How to Remove Skunk Smell on Your Dog or Cat

July 16, 2015

skunk oakleyBy Linda Cole

Skunks don’t go looking for trouble and prefer to give us and our pets a wide berth whenever possible. Unfortunately, encounters happen and your pet may end up getting sprayed by an angry skunk. It isn’t life-threatening, but will cause a stinging sensation and can be extremely uncomfortable. Skunk spray can’t be rubbed off and is difficult to wash off. Tomato juice only masks the smell and won’t get rid of it, but there is an effective way to remove skunk smell on your dog or cat.

The putrid spray is a skunk’s primary defense and comes from large scent glands underneath the tail which contain just enough liquid for a few attacks. A skunk can accurately aim a high powered spray up to 12 feet, or release a mist for a predator to run through. It takes time for the glands to refill, so spraying is a last resort defense when skunks feel threatened.

The spray contains a sulfur compound called thiol, and humans and other animals are super sensitive to it. Skunk spray also has a chemical compound called thioacetate that slowly decomposes into thiol. This is why the spray hangs around for so long. We get the initial smell of thiol and then the lingering effect as the thioacetate breaks down. Skunk spray is hard to wash off because it’s oily and adheres to fur and clothing.

The best way to de-skunk a pet is with a solution of hydrogen peroxide, baking soda and dish soap. DO NOT make and store this solution in a closed container. It could explode. Mix in an open plastic container large enough for the amount of cleaning solution needed. Adjust the recipe as needed for your pet’s size. Before mixing the solution, check for bites or other injuries and call your vet if you find any. If none are found, set up a bathing area outside, if possible, and prepare your de-skunking solution.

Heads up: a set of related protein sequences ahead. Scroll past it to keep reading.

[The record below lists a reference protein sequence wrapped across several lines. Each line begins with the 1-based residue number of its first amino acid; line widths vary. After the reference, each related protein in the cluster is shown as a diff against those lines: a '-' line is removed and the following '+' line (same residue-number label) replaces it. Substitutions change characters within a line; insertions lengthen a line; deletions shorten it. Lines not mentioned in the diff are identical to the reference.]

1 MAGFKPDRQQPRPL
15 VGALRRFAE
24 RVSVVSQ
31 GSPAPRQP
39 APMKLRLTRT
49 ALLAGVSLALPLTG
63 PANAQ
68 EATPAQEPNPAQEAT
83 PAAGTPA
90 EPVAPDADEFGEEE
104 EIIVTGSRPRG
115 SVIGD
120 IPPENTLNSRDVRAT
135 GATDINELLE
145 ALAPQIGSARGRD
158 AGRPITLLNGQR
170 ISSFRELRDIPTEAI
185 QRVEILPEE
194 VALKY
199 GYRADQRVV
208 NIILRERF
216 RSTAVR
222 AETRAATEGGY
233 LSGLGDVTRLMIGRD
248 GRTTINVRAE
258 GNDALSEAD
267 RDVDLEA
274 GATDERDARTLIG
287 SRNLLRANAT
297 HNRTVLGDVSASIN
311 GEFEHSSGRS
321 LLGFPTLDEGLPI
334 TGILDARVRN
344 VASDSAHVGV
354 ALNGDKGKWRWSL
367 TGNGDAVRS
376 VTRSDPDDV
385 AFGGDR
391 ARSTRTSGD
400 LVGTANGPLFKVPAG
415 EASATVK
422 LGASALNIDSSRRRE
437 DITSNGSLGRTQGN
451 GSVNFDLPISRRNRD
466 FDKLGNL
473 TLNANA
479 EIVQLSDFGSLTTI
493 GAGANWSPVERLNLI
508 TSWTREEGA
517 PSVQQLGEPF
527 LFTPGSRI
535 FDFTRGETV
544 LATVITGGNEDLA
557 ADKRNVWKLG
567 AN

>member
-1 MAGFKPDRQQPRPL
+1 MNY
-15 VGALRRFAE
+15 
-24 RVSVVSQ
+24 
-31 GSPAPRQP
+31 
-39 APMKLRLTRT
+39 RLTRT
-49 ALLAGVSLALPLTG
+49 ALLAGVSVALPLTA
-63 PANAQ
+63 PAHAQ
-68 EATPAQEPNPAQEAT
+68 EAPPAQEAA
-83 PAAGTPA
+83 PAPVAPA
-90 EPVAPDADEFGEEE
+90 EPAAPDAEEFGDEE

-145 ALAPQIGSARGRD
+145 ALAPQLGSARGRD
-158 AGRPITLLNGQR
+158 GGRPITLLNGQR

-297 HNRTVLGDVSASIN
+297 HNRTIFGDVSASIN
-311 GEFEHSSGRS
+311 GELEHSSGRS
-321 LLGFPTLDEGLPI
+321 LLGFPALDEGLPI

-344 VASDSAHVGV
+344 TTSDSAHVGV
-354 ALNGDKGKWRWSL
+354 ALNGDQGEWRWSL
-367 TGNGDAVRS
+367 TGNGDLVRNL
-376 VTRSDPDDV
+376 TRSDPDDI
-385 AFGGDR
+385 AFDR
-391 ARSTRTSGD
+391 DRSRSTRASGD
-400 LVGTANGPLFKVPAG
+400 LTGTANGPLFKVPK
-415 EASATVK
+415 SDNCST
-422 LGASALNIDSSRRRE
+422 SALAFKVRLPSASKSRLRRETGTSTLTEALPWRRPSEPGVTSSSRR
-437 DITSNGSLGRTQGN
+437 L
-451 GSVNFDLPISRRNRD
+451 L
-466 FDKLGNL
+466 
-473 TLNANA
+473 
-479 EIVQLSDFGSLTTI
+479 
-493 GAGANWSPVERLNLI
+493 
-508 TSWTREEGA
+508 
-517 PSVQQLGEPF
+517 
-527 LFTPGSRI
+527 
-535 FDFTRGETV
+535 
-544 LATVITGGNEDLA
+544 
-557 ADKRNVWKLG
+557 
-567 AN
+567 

To 1 quart of 3 percent hydrogen peroxide, add ¼ cup baking soda, 2 teaspoons dish soap (preferably one that cuts through grease), and 1 cup warm water. Mix well. There will be a bubbling chemical reaction between the hydrogen peroxide and baking soda. Use fresh ingredients for best results.

Lightly wet your pet’s coat with warm water, apply the solution liberally with a sponge and scrub the coat where your pet was sprayed. Wear rubber gloves and use the entire solution. Be very careful not to get the solution in your pet’s eyes, ears or mouth, because it will burn. Let it set at least five minutes – 10 minutes or longer if your pet received a direct hit. Rinse thoroughly with warm water, and finish with a regular bath. You may need to repeat the process several times to get all of the skunk smell out. The longer the skunk spray stays on, the harder it is to wash off. Reward your pet with a few CANIDAE treats after he’s been de-skunked.

Skunks are beneficial for the environment and efficient pest controllers in gardens and fields. At the urging of hop growers in New York, the first legislation to protect skunks was passed in 1893. They aren’t affected by venomous creatures and eat poisonous snakes and spiders – including black widow and recluse spiders – as well as small rodents, wasps, bees, bugs of all kinds, worms, larvae, eggs, reptiles, fish, wild fruits, grass and carrion. skunk mrhicks

These normally solitary nocturnal animals hunt at dusk and dawn. However, a mama with kits will hunt during the day when predators are less active so she can be with her babies at night to protect them. They don’t hibernate and will dig burrows, but usually move into abandoned dens made by other animals or find a home inside hollow logs or trees, under rocks, porches, in barns or any dry and secure place. Females living in colder climates sometimes den together for warmth.

Hopefully you won’t need to remove skunk smell from your dog or cat, but sometimes an encounter can’t be avoided. Skunks are mild mannered critters, but they will defend themselves from a curious pet if they feel threatened.

Top photo by OakleyOriginals/Flickr
Bottom photo by MrHicks46/Flickr

Read more articles by Linda Cole

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